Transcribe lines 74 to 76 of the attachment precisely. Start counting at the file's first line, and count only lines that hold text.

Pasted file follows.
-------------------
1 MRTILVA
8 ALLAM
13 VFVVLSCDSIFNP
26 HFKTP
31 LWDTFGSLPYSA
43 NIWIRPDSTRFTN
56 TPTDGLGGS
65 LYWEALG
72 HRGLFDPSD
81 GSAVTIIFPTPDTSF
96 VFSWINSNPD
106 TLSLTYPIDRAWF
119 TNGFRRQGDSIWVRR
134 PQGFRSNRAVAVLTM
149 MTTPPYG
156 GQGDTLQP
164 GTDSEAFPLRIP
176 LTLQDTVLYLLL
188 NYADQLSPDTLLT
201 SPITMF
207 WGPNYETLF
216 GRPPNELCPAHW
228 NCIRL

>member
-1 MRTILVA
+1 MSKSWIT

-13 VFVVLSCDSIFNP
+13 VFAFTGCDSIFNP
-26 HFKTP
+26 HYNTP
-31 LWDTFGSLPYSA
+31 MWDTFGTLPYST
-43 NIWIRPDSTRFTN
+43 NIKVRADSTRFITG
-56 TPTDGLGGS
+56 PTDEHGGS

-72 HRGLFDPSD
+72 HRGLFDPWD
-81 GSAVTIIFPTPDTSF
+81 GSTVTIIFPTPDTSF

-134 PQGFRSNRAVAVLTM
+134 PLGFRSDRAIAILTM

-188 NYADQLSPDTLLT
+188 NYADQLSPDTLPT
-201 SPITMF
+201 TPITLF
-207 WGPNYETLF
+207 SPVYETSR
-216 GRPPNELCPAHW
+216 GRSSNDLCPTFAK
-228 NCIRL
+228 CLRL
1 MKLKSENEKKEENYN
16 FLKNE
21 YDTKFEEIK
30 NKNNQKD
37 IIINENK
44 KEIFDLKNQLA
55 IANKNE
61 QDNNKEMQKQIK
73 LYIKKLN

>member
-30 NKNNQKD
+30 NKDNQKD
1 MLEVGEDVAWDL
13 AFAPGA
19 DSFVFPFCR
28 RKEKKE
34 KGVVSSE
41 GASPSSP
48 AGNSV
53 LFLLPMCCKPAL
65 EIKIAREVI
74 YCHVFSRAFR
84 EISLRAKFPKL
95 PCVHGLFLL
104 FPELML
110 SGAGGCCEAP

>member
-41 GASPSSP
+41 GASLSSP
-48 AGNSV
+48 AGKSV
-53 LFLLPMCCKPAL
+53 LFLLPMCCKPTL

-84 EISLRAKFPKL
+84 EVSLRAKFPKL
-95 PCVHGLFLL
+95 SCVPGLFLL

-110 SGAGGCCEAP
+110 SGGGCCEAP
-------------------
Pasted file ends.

74 YCHVFSRAFR
84 EISLRAKFPKL
95 PCVHGLFLL